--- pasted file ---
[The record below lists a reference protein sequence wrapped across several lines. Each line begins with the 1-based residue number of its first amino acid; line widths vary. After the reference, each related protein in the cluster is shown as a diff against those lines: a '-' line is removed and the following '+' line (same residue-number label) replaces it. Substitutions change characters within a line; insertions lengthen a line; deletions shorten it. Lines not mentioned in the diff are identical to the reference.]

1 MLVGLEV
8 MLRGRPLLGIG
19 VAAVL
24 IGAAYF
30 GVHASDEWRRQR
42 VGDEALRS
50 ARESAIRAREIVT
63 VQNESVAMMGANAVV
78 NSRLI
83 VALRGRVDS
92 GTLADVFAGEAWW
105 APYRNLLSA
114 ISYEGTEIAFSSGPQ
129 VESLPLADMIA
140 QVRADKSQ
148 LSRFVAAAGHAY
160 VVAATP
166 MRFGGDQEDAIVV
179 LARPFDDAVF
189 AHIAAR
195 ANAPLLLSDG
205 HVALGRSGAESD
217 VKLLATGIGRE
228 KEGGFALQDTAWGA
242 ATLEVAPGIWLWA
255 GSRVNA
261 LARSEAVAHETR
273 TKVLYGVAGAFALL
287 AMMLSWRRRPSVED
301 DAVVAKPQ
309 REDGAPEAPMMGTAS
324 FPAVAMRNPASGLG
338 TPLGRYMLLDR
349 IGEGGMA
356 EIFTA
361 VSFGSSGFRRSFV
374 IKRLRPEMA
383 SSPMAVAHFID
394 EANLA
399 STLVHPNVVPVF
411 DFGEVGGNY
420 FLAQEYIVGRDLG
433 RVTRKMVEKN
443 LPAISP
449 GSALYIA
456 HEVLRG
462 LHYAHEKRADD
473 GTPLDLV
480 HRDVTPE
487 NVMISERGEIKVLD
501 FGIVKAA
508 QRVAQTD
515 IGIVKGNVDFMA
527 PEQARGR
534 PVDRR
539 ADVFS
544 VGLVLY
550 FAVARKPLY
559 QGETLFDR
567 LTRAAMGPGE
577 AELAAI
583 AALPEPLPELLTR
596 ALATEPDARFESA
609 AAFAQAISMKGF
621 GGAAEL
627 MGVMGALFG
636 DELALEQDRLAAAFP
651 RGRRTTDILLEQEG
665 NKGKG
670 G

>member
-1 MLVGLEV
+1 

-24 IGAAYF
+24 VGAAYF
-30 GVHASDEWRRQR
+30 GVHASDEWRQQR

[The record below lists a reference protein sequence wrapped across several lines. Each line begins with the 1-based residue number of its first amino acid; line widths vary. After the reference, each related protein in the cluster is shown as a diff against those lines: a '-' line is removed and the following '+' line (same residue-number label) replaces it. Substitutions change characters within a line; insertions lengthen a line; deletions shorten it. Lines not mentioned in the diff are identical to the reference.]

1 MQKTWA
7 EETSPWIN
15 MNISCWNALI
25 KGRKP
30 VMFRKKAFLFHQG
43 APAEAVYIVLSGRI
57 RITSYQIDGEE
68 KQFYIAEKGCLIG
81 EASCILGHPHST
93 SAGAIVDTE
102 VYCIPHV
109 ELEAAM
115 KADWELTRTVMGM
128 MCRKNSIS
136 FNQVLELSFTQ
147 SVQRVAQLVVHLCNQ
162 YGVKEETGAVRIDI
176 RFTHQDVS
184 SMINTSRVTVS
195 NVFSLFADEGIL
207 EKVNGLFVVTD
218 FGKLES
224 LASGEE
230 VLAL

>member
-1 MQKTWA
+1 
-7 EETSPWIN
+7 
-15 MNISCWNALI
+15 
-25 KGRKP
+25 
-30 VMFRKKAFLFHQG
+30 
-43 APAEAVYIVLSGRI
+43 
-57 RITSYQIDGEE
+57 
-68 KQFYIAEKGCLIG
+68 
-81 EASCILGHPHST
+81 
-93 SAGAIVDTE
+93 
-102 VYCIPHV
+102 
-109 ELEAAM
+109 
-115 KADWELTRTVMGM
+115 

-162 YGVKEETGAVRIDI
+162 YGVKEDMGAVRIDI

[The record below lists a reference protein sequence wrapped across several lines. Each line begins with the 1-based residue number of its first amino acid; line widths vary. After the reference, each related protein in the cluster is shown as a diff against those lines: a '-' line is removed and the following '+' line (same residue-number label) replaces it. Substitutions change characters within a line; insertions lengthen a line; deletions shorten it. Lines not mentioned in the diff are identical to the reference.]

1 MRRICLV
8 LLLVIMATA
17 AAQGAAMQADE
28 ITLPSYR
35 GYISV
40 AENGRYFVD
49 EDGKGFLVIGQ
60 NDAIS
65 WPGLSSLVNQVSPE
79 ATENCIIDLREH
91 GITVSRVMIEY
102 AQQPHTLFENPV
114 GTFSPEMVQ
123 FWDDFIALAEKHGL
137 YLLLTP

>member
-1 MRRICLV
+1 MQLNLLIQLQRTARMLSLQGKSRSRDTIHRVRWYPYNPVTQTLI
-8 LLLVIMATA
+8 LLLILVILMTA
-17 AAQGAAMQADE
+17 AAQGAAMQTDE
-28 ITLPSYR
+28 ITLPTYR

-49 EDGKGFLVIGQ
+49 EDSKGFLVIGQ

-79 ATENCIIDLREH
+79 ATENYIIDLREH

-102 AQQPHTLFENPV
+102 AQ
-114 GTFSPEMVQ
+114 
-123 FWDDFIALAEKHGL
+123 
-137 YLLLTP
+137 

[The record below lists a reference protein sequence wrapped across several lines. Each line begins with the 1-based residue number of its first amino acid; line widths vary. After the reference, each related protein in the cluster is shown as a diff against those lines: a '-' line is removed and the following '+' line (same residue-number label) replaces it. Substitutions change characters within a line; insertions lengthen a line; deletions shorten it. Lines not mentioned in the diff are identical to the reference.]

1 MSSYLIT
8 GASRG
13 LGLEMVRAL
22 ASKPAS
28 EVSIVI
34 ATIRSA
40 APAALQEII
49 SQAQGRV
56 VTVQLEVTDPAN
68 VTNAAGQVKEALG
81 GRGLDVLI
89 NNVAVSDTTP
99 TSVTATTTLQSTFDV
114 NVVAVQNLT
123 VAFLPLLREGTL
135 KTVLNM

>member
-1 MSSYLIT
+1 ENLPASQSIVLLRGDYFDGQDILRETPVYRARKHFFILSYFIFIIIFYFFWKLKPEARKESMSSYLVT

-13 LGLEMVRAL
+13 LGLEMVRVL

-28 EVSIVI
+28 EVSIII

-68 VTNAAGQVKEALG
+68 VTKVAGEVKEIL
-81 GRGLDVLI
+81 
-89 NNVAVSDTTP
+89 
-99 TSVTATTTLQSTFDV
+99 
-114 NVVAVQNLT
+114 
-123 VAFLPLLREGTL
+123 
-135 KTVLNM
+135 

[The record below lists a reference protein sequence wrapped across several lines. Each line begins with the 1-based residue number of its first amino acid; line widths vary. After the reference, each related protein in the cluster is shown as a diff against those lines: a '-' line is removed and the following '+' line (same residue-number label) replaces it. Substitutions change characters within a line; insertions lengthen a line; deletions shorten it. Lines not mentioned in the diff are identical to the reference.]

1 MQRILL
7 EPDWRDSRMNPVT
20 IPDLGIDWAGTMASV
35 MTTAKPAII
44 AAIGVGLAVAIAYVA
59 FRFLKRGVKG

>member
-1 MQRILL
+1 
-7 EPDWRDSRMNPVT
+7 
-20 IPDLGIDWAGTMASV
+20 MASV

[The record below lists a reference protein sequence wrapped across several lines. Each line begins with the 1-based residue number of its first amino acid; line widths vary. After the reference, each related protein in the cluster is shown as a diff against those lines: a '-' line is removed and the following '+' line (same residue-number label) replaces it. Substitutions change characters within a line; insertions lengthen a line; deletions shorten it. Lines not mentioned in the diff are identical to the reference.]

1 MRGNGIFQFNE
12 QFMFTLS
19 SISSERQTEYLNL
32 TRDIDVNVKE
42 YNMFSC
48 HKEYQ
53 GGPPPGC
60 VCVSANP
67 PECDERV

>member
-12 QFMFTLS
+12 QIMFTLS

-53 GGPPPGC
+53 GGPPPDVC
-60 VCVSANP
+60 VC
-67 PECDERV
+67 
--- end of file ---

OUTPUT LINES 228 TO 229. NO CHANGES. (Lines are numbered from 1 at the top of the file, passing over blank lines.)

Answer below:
48 HKEYQ
53 GGPPPGC